A couple of weeks ago I was lucky enough to be invited by the Sony team to test drive one of their latest creations – the DSC-QX100 camera. I had seen images of it before floating around the web and thought it was just a large attachment for a smartphone, but it’s a lot more than that and finally got the opportunity to figure out the ins and outs of it.
What Is It?
A portable camera lens that is about 1.5x the size of a small tuna can (albeit 2x the weight) that can take hi-resolution photos. It works with smartphones (Android/iOS only) but can also be used by itself without a phone – it just means you won’t know what photos you’re taking until you upload them to your computer.
Specs are 20-megapixel, F/1.8-4.9 Carl Zeiss zoom lens with 3.6x optical zoom
How’s It Work?
First you need to install the Sony’s PlayMemories Mobile app. After that, the lens connects to the phone through its own WiFi network, utilising the phone as a display screen. This means that you can point the lens anywhere and the image will project to your phone. I’ve got a Samsung phone with NFC which lets me connect by just tapping the lens to my phone, but others will need to manually open the app and turn on the lens to get it working. After that, you just point the lens and watch the display on your phone. Your phone screen will also be where you can tap to adjust the focus and zoom before hitting the shutter icon to take a photo. It then saves a lo-res version on your phone and a hi-res version on the external memory card which is in the lens.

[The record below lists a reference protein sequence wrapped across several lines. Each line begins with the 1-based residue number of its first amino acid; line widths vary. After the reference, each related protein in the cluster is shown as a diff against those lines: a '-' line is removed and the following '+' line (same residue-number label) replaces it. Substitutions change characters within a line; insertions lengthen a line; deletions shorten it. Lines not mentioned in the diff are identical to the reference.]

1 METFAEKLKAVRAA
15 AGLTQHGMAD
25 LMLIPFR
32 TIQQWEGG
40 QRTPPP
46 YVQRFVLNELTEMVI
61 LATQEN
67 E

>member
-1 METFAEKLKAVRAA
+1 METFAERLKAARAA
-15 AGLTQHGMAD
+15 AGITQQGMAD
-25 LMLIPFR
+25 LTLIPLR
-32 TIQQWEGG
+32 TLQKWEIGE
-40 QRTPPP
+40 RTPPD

Sony QX100 in action!
It takes a while to get used to using the lens, especially coordinating both hands and keeping the one holding the lens dead still. But otherwise it’s quite intuitive and fun to use, also enabling you to take photos from different angles that might be more difficult otherwise.
For those with shaky hands or wanting a bit more stability, there’s also an option to attach it to your phone, essentially turning it into a compact camera. I find it a lot easier to use this way but it does turn your phone into a large clunky object.
We were testing the Sony lens in a low light environment and despite the poor lighting, it managed to take pretty decent photos! The focus and resolution is also really good, out performing any smartphone that I’ve played with and mirroring that of actual cameras. Below are some actual photos taken on the night with the Sony QX100:
I’m thoroughly impressed by the camera and functionality. It’s a very practical option for those without portable cameras (ie. reliant on their smartphone camera) and those with huge heavy DLSR cameras, but otherwise probably not the best route for owners of small compact cameras since it’s roughly the same size and weight (albeit in a different shape). At a price of AUD$599, you’ll need to consider if you’re better off getting a lower-priced compact camera which takes moderate photos or if you’d like beautiful hi-res photos without the $1k+ price tag of a DLSR. For a food blogger, it’s a great compact solution to subtlety snap up food photos from high angles without having to loom over my food with a giant camera, and would also pair up quite nicely for travellers and photo-buffs.